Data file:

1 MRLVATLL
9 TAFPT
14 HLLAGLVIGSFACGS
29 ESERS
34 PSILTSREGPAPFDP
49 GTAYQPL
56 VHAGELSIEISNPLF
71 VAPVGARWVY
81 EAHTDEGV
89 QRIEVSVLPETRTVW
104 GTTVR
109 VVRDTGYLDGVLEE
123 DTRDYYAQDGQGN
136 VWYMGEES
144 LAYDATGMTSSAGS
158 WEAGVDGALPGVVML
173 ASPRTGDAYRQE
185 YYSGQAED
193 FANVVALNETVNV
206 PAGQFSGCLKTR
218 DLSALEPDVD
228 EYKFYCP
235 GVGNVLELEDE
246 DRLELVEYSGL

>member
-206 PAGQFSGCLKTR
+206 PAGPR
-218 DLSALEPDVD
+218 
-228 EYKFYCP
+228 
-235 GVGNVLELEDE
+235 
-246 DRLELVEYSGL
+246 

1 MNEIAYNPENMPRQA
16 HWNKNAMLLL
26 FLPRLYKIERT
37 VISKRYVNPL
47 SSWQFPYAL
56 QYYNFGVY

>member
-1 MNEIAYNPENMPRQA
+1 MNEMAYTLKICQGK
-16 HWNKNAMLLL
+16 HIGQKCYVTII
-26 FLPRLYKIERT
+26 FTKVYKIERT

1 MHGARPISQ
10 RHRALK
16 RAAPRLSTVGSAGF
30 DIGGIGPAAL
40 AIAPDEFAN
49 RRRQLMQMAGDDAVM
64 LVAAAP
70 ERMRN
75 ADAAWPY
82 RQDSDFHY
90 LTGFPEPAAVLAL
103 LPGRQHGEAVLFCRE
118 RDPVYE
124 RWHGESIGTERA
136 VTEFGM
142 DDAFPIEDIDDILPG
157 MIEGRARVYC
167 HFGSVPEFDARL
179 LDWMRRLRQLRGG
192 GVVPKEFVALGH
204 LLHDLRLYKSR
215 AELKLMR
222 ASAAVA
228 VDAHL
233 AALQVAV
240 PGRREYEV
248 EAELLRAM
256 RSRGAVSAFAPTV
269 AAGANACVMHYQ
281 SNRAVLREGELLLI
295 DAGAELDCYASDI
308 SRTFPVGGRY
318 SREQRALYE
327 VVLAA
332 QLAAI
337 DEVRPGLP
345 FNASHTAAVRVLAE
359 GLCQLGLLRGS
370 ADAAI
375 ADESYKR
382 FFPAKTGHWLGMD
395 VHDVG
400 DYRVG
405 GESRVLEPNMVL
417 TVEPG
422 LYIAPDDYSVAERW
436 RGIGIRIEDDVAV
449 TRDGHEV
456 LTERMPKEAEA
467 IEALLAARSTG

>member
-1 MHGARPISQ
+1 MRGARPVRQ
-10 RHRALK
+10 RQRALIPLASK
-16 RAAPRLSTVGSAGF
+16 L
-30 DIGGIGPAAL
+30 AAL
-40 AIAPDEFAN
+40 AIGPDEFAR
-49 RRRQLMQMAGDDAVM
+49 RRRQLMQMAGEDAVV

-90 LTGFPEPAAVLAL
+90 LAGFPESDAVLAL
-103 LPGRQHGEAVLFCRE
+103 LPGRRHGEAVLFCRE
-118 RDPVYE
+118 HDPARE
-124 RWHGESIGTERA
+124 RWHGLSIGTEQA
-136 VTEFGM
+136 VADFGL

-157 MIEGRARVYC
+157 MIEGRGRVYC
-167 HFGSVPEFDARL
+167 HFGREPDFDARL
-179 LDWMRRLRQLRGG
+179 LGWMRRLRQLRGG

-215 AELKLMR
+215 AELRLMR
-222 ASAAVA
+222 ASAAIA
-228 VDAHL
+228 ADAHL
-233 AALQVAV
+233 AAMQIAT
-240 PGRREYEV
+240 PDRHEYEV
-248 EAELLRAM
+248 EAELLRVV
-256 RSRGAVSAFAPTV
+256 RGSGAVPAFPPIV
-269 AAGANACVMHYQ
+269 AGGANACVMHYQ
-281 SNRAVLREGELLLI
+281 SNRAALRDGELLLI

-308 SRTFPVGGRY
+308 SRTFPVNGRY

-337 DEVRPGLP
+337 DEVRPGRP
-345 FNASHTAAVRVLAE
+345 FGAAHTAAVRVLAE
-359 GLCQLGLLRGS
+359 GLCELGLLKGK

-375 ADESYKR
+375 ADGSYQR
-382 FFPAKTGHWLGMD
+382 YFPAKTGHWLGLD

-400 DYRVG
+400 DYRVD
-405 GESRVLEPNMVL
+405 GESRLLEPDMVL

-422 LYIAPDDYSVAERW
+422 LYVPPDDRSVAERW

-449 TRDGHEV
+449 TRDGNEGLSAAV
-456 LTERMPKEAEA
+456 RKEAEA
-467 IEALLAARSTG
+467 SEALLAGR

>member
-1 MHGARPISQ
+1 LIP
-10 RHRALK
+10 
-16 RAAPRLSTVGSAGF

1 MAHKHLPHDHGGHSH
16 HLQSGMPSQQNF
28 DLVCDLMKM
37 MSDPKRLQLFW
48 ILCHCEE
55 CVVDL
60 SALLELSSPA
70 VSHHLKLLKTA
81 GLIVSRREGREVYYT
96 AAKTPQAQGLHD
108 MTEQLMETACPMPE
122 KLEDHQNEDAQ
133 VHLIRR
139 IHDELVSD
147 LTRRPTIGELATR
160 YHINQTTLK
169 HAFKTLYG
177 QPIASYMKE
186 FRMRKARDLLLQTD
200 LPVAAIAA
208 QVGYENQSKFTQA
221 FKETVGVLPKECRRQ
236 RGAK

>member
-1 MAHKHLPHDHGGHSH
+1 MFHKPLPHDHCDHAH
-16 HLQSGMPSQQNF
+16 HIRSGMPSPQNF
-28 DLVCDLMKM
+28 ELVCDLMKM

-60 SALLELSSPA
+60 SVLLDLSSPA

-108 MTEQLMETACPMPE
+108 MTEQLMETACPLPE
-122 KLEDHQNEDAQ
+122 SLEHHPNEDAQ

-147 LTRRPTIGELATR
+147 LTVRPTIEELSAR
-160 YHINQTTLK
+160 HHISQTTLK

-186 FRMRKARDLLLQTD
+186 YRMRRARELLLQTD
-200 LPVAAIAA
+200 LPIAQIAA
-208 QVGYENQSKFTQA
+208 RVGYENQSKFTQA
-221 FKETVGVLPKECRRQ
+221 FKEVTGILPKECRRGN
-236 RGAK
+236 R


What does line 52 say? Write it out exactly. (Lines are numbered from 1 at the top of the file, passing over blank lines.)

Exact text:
30 DIGGIGPAAL